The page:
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Orthorexia: when healthy eating goes bad

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Thursday 16th November 2017
Tags  Orthorexia   |   Renee McGregor   |   Training Food
 
 
You can barely pick up a newspaper these days without being told that some sort of foodstuff will make you healthier or limit your life. There’s so much information, some of it conflicting, and it’s hard to make sense of what a healthy, balanced diet looks like these days, and indeed to decide whose advice to trust.  
 
For some people, the pursuit of what they believe constitutes a healthy diet becomes an obsession. Certain foods that they deem unhealthy are excluded from the diet, and it can become a compulsion to the point that they feel guilt when they stray from ‘the rules’ and it starts to limit what they eat to a sometimes dangerous degree. The term ‘orthorexia’ has been coined for this form of eating disorder. 
 
Renee McGregor is a dietician and nutritionist, who has a great deal of experience of working with people with eating disorders. She feels passionately that all these messages about food fads and ‘clean eating’ are harming our health and this important new book is Renee’s attempt to balance out the debate with clear and scientific advice. 
 
Following a foreword from Bee Wilson, esteemed food writer who has written eloquently about the dangers of ‘clean eating’, Renee opens the book with an anecdote about how plentiful food changed from being a symbol of success in the 18th century to something to be feared in the modern day. It’s a perfect opener. It simultaneously sums up the problem and points out how confused we’ve become. 
 
Renee then gives a really clear definition of what orthorexia is, and what the underlying psychological aspects are. One of the real strengths of the book is Renee’s clear and comprehensive examination of the topic in a way that’s scientific and backed up with research but intelligible to anyone. This kind of writing is a real skill. It’s also peppered with case studies from her own experience, which really help the reader to understand something of this complex disorder. 
 
If one of the aims of this book is to debunk the myths that have been peddled about our diet then Renee’s weapon is … common sense! One of the ways she does this in the book is to just explain how our bodies work - the systems and how they use nutrients. This in turn builds an argument for things like why we need carbohydrate as a fuel source and why cutting out an entire food group is rarely a good idea. The most shocking thing that I took from this chapter was that glucose is virtually the only fuel source that your brain can use. As a runner I think so much about how to fuel my body but I should probably consider my brain for everyday life too.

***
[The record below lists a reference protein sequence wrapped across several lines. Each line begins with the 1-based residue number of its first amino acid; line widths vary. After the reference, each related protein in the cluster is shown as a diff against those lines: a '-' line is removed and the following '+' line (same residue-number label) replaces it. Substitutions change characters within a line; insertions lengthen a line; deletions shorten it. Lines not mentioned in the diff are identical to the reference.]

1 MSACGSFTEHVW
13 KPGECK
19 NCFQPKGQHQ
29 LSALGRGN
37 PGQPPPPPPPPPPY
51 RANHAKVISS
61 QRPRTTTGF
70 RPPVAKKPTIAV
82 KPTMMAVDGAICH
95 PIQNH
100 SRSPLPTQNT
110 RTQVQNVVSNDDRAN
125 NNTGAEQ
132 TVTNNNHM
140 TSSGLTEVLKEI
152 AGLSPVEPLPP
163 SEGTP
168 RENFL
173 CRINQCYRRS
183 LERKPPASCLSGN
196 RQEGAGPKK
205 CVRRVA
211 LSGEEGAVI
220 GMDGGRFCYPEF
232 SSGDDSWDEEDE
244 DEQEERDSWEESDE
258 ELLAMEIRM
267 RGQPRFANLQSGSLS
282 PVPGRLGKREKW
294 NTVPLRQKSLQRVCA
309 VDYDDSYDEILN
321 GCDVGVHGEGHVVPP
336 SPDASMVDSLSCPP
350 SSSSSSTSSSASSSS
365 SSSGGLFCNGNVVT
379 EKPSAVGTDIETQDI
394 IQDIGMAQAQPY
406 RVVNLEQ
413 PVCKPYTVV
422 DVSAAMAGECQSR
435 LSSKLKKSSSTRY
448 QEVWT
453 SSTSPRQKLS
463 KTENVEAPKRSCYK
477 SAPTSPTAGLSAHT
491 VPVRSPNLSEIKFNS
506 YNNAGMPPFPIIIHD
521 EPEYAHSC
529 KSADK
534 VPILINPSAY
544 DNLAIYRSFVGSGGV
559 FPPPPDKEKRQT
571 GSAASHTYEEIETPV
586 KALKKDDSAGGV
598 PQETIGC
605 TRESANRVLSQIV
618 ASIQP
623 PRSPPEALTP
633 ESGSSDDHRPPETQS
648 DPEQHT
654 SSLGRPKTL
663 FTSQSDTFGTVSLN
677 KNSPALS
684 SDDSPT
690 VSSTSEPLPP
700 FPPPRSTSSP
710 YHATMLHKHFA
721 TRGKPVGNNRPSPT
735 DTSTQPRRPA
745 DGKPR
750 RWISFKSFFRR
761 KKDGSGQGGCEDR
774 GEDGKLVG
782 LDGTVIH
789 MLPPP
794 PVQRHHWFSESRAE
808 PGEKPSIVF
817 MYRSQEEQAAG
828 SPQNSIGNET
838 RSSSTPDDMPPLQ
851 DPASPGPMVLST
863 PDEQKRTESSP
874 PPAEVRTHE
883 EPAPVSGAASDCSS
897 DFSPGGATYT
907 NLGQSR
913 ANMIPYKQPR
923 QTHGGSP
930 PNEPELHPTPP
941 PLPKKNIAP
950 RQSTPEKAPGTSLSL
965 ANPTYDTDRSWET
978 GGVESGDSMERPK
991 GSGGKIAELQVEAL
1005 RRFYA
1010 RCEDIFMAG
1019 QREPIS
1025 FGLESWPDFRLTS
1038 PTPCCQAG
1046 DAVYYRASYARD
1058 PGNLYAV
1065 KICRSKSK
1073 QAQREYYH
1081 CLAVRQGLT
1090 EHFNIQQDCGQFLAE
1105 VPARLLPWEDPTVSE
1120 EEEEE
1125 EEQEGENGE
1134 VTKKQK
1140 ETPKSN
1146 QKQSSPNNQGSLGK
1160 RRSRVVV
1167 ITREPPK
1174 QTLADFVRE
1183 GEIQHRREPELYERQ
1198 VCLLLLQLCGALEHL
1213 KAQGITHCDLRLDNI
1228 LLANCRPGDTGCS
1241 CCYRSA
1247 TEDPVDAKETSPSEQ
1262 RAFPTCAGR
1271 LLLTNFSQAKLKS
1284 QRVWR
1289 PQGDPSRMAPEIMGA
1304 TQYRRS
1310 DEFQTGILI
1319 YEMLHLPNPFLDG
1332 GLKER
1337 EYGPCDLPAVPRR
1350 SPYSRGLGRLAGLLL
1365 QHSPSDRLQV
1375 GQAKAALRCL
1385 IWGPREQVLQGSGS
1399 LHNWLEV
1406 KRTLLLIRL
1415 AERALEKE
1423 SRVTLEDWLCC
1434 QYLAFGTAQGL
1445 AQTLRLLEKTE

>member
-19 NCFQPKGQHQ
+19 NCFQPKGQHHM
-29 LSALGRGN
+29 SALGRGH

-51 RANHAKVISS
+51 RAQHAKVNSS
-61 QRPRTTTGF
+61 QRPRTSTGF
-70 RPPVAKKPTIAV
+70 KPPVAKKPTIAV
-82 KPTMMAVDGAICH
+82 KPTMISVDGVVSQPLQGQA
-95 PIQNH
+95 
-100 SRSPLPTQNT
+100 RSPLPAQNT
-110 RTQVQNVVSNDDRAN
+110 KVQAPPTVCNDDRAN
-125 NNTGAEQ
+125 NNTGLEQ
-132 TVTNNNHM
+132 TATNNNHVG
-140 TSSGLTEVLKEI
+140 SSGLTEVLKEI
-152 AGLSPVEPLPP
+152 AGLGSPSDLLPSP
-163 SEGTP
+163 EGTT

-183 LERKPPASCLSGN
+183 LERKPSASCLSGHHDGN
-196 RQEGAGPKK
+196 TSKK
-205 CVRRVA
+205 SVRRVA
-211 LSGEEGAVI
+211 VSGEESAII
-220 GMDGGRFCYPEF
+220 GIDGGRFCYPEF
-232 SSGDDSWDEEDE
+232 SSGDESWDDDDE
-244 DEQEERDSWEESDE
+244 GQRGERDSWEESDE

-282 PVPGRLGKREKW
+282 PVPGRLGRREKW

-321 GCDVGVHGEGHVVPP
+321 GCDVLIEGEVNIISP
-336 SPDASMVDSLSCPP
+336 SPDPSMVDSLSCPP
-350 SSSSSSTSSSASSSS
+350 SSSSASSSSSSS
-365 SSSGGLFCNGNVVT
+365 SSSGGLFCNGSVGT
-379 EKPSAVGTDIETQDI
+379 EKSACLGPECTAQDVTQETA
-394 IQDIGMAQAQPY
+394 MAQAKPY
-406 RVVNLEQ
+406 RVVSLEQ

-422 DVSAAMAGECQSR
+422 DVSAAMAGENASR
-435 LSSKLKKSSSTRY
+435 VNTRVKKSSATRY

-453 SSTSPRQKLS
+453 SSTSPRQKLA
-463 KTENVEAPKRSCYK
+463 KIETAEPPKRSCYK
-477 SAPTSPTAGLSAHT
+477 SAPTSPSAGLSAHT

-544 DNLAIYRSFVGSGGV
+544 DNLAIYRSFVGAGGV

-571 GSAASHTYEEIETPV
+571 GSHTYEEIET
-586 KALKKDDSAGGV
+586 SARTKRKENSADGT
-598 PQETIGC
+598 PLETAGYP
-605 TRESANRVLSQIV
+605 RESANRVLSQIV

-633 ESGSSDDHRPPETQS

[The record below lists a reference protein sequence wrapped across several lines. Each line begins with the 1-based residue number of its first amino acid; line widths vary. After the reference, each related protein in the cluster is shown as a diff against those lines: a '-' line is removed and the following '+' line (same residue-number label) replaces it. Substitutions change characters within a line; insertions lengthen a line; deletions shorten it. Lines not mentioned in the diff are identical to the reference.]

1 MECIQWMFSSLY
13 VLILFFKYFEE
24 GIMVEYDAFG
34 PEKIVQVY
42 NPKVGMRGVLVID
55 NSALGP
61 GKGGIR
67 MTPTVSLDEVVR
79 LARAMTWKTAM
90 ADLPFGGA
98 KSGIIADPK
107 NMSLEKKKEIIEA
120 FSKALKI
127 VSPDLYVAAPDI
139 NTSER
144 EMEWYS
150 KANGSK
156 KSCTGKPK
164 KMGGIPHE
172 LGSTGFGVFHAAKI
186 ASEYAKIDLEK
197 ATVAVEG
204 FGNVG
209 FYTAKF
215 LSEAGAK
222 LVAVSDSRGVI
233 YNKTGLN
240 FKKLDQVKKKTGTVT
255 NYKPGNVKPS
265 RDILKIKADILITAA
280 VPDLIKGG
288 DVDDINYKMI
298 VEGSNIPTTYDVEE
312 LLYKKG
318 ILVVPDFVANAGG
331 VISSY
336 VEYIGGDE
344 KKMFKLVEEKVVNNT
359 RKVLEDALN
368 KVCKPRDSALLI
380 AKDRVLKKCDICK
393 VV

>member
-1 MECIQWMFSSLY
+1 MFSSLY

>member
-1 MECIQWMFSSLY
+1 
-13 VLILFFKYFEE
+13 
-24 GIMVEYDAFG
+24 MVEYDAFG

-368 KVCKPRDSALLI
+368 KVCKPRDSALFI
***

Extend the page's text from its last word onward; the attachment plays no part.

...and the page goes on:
Renee examines how all of the information, misinformation and diet advice that we’re bombarded with can encourage us to restrict our food intake. For somebody with an orthorexic mindset this can lead on to imposing a strict set of rules on yourself. As Renee puts is: ‘first, the dieter removes red meat. Next, goes poultry and fish. Then, eggs and dairy disappear. Then plant foods need to become ‘whole foods’ … finally, everything has to be unrefined, or sugar free.’. Do you recognise the beginnings of any of this sort of thinking? 
 
Importantly Renee dedicates chapters to ‘escaping orthorexia’ and ‘embracing the future’. While this isn’t a manual for what to eat she does explain some basic principles, including what she calls the ‘boring and uninspiring’ practice of moderation. She suggests looking at the balance of your diet over a ten day period, not beating yourself up if you don’t eat healthily every day. But she also puts a lot of emphasis on caring for your mind. Orthorexia is a mental illness and you need to get to the underlying causes in order to recover.  Renee gives some guidance about how to get the right professional help for you, and how to maintain your recovery. 
 
This is such an important book and I would urge you to take a look at it. Parts of the media have fawned over proponents of ‘clean eating’ and quick-fix diets but this book serves to redress the balance with science and common sense. If you’re confused by all the messages about healthy eating, or if you or somebody you know might be displaying some signs or orthorexia, you will benefit from the information and guidance in this book. 

Orthorexia is published by Nourish Books. Find full information here.
 
 
 
 
 
 
 
 

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